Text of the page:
Murderers serving life brought back to court for judge to set minimum sentences
The instigators of a schoolboy's 'brutal, savage and inhuman' killing were yesterday told not to expect parole until they have served at least 30 years of their life terms.
Hui Chi-wai, 22, and Fu Hin-chun, 20, were clearly the 'instigators of this horrible crime', Mr Justice Michael Wong Kin-chow said of a teenager's death at the hands of a juvenile gang in May 1997. Ng Ming-chun, 20, and Chan Tak-ming, 19, were 'full participants from beginning to end . . . playing active and important roles'.
Ng and Chan were ordered to serve at least 25 years.
Remission for good behaviour was not applicable to a minimum sentence, Mr Justice Wong noted, rejecting their counsel's request for a term of 18 to 19 years.
Luk Chi-wai, 16, was the victim of a 'killing of the worst kind' when he lost his life after being punched, kicked and hit with weapons inside a flat in Sau Mau Ping Estate, Kwun Tong.
His body has never been recovered.
'I don't know whether there has been a worse killing, but this must be one of the worst,' Mr Justice Wong said.
The four, who were jailed for life in January 1999 after being convicted of murder, were brought back to the Court of First Instance for the judge to specify the minimum sentence each had to complete before parole could be considered.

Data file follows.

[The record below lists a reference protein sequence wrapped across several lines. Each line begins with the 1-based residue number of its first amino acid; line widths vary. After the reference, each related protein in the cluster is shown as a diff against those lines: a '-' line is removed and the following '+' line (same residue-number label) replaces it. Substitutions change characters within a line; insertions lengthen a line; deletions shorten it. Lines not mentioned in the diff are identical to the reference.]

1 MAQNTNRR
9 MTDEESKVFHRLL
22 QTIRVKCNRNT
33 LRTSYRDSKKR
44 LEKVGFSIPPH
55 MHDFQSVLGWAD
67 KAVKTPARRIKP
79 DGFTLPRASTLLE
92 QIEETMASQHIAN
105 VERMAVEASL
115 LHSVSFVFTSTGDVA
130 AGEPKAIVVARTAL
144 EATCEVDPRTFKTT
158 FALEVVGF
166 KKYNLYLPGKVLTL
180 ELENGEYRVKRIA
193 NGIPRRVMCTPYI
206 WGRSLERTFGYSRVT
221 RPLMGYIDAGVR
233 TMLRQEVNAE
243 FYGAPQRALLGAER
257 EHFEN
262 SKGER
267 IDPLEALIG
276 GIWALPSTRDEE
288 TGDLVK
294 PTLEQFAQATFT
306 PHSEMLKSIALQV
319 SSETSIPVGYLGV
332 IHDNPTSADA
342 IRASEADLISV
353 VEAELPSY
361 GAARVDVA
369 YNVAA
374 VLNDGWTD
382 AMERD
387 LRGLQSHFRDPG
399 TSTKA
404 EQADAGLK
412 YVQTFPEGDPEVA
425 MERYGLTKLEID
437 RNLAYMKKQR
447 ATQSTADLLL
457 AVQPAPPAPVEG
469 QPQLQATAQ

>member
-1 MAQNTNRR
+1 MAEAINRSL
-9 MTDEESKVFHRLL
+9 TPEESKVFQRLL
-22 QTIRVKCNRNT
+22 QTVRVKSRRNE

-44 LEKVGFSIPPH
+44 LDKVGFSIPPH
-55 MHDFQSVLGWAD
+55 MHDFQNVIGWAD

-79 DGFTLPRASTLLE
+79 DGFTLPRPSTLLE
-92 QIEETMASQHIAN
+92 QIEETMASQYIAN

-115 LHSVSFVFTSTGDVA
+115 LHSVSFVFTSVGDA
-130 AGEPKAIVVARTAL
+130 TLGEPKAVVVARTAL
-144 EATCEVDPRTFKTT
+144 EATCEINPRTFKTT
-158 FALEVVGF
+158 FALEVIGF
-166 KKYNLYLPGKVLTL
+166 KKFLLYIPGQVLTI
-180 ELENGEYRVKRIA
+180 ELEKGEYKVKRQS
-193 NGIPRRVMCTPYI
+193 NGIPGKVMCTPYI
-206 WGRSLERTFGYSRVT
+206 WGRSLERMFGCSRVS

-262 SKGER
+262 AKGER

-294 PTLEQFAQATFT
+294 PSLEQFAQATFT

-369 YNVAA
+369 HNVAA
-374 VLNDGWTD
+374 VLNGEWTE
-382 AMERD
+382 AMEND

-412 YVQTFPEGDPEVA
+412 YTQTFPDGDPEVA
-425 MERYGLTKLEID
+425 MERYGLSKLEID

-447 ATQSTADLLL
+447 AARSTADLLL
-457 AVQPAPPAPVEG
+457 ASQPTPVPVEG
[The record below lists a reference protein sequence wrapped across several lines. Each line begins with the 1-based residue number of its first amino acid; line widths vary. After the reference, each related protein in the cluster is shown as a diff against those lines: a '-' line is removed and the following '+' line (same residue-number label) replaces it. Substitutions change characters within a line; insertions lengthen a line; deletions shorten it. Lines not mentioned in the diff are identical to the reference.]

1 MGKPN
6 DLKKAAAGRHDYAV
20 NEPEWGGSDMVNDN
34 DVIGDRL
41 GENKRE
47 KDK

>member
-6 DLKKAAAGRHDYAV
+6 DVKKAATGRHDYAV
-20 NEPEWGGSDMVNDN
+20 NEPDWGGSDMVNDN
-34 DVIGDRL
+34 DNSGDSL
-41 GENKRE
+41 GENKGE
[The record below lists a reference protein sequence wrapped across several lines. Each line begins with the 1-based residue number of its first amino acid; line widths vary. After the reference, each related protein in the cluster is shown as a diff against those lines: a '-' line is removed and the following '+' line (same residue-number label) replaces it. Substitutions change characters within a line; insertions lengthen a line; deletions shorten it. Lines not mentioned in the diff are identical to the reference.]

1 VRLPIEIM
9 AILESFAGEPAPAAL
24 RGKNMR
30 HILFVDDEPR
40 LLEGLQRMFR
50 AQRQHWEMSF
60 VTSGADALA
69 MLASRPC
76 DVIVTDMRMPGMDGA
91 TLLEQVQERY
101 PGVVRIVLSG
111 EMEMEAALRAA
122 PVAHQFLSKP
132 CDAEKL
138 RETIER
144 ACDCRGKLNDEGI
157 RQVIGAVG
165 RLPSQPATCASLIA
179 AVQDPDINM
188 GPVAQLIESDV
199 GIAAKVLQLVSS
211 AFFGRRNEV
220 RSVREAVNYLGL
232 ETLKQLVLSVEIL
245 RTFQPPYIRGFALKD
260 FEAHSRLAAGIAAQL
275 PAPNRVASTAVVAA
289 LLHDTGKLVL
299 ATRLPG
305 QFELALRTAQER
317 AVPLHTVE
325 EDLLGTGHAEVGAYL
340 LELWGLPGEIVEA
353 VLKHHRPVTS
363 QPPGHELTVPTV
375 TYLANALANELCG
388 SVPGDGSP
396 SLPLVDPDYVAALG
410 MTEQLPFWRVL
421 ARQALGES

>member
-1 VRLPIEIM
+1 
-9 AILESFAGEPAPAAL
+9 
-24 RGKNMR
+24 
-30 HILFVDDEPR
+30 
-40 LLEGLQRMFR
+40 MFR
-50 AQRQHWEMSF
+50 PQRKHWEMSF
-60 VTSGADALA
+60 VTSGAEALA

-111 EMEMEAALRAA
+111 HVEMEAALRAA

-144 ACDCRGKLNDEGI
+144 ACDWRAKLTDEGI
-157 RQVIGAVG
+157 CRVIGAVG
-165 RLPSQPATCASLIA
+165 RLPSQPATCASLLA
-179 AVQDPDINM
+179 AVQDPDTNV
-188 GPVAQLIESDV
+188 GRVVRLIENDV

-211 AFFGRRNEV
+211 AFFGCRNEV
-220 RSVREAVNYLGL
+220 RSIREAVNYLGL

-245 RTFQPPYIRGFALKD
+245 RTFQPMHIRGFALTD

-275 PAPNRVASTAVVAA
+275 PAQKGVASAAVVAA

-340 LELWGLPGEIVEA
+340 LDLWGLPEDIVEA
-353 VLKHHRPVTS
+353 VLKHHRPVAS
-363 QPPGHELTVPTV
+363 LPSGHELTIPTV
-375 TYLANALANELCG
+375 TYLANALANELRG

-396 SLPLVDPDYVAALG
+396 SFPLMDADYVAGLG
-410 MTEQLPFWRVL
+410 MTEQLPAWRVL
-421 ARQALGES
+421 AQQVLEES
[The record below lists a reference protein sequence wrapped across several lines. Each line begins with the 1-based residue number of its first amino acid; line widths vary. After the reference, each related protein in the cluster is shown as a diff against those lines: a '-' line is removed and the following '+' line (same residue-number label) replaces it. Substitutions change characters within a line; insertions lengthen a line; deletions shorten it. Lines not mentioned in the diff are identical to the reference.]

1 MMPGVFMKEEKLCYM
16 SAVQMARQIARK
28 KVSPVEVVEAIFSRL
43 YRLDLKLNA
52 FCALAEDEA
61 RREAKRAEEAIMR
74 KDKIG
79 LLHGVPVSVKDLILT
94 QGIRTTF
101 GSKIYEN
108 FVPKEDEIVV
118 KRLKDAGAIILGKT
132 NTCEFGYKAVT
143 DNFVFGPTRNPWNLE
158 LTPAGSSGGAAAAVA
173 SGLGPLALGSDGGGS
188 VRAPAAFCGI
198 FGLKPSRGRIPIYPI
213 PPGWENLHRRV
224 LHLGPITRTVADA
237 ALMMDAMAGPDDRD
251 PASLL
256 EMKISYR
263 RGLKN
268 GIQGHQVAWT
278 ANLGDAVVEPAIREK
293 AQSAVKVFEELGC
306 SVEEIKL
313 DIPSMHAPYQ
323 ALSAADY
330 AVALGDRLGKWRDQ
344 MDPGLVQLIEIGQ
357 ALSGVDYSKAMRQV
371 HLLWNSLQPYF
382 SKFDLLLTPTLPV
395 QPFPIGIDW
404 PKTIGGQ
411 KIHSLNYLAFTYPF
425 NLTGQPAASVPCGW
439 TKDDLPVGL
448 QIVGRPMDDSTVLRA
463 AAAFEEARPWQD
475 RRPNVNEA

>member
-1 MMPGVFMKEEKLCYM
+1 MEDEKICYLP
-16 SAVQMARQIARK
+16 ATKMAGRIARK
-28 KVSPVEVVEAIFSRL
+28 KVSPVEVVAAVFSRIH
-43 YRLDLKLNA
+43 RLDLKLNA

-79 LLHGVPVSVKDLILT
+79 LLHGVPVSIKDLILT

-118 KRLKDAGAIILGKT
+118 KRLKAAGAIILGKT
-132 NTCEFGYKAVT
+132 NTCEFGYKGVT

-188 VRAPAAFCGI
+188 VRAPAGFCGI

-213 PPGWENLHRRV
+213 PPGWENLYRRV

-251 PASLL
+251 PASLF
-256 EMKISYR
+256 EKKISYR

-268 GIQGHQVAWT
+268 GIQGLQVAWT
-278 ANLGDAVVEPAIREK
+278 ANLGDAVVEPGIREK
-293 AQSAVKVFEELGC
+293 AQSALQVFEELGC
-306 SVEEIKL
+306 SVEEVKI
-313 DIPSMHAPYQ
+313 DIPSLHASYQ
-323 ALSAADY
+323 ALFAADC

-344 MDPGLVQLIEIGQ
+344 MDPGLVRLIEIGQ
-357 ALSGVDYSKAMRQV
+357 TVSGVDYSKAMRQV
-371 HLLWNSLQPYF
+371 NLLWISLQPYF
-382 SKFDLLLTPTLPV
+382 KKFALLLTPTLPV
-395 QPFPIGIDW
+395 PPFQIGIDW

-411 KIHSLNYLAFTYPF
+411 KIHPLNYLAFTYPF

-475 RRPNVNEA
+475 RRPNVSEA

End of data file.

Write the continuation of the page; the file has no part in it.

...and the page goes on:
They were all under 18 at the time of the offence and the law required a minimum term to be given as part of their sentence.
'This was a horrendous crime and this young boy was killed in the most brutal, savage and inhumane manner without any resistance or provocation in any way,' Mr Justice Wong said.
'At the time of sentencing, I considered that the four of you were leading figures in this wicked and brutal killing. I decided to impose on each of you a term of life imprisonment,' the judge said.
Presiding at the 116-day jury trial which began on July 17, 1998, Mr Justice Wong overlooked the minimum-term requirement.
'I accept full responsibility for the oversight because as the trial judge I had full control of the proceedings,' the judge said.
Mr Justice Wong's remark came less than a month after the Court of Appeal had found his omission 'not entirely surprising, given that he had the unusual task of sentencing 13 defendants'.
In its judgment, the Court of Appeal had criticised lawyers at trial for not spotting the issue. Yesterday Mr Justice Wong said he attributed no fault or blame to anyone but himself.
The Court of Appeal remitted the unfinished sentencing to the judge after dismissing the prisoners' appeals against conviction on July 20.